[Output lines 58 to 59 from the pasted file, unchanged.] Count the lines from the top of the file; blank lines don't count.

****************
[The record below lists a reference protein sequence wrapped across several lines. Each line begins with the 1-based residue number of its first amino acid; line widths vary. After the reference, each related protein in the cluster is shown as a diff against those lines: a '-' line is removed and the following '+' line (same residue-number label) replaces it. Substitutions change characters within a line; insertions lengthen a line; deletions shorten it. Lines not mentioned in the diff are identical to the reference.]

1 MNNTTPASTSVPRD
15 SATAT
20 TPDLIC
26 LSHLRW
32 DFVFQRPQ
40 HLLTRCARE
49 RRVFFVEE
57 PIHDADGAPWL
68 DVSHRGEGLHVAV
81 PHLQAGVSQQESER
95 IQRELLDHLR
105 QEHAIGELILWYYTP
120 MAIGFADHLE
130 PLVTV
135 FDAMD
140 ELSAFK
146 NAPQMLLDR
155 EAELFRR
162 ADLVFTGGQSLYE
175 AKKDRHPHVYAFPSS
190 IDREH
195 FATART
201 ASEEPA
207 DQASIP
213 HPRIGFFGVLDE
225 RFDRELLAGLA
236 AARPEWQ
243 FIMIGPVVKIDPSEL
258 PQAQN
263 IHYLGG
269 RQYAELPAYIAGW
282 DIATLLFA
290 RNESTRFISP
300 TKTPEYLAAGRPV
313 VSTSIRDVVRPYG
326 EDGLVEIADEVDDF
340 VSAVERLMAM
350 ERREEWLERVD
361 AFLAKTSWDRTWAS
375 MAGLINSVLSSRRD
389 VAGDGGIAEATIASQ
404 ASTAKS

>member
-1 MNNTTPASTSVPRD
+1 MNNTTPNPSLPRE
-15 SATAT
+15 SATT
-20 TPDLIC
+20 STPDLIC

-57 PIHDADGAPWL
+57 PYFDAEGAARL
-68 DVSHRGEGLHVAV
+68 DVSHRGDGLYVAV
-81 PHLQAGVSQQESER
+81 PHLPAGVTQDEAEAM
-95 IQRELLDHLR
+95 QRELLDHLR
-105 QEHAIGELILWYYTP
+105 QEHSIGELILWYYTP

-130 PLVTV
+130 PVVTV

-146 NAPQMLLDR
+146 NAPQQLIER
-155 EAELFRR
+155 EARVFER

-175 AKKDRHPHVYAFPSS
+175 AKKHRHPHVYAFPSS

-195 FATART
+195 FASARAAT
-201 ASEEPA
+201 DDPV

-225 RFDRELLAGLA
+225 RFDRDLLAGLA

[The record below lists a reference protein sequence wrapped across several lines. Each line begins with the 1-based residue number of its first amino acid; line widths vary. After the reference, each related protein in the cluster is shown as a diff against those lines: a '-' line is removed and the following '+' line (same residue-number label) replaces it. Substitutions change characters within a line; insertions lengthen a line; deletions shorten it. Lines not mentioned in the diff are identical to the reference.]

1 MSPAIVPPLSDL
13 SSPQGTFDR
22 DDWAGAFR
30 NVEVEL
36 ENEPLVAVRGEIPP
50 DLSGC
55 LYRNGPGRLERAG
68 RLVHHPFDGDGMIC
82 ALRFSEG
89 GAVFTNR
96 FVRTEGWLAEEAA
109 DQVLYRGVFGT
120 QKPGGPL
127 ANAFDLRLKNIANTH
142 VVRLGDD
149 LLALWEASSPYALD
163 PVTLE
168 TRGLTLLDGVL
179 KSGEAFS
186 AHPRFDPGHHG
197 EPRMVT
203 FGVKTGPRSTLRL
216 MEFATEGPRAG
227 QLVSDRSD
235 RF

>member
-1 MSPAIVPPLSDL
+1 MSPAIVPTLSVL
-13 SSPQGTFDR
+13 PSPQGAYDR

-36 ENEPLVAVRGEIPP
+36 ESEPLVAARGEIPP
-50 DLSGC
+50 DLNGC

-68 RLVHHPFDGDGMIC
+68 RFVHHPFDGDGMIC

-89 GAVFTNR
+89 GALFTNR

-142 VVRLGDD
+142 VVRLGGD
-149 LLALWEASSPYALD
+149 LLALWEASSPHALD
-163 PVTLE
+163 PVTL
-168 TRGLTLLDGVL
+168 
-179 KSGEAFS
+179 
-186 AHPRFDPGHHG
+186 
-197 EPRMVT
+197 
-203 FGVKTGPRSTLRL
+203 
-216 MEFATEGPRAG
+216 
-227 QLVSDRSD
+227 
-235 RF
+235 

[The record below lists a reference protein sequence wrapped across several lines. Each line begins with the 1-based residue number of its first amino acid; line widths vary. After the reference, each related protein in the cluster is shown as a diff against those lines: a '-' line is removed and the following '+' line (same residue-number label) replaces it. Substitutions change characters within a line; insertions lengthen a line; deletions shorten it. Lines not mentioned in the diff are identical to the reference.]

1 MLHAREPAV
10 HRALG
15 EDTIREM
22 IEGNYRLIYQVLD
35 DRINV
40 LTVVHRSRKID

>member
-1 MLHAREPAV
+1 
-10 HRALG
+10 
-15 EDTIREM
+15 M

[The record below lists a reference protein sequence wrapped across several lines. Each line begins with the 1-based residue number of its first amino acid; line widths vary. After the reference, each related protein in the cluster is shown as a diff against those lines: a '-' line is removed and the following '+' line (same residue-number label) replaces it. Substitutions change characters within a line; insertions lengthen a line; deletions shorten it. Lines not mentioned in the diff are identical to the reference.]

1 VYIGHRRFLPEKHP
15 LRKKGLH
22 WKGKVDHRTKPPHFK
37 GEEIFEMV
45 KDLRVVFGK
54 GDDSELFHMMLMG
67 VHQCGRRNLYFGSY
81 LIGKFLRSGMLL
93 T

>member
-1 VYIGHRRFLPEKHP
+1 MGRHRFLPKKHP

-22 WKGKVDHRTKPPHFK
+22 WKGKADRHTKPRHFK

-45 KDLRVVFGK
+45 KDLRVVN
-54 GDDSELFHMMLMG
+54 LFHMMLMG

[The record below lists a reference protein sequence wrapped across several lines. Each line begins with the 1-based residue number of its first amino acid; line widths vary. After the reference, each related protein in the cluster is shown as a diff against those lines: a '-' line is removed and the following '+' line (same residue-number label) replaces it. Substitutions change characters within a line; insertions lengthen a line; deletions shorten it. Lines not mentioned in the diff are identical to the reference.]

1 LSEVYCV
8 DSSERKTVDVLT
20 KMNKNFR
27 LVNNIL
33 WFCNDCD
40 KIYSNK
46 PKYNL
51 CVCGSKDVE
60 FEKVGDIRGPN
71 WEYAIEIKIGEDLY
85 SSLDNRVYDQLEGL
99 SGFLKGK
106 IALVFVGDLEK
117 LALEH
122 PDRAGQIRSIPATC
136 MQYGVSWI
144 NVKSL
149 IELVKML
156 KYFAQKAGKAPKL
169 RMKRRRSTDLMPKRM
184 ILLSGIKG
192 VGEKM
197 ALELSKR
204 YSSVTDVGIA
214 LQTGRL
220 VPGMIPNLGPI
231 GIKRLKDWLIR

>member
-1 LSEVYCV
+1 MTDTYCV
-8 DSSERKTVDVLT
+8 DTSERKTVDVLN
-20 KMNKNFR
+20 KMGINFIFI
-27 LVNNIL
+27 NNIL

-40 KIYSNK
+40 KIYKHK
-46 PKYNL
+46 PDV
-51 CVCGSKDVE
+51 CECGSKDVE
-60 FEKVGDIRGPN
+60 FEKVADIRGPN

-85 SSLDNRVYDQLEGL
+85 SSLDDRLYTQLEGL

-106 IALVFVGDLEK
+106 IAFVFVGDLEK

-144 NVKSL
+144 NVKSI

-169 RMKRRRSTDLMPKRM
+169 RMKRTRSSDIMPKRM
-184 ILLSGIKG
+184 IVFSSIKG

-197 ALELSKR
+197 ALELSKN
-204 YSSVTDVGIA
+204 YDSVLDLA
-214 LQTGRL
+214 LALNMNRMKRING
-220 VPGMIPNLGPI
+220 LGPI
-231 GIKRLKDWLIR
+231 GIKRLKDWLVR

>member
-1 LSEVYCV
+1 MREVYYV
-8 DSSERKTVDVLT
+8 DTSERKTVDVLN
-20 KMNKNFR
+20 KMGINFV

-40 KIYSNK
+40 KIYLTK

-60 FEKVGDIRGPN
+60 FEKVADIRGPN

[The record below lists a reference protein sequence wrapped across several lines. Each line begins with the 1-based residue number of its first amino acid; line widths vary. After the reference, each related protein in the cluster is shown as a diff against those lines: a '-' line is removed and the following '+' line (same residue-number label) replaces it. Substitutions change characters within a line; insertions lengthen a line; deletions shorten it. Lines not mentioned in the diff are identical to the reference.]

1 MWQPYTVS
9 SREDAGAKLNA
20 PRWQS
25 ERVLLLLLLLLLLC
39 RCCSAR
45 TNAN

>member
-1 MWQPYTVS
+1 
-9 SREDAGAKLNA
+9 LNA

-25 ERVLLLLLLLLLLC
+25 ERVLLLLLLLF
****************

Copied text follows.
+95 QRELLDHLR
-105 QEHAIGELILWYYTP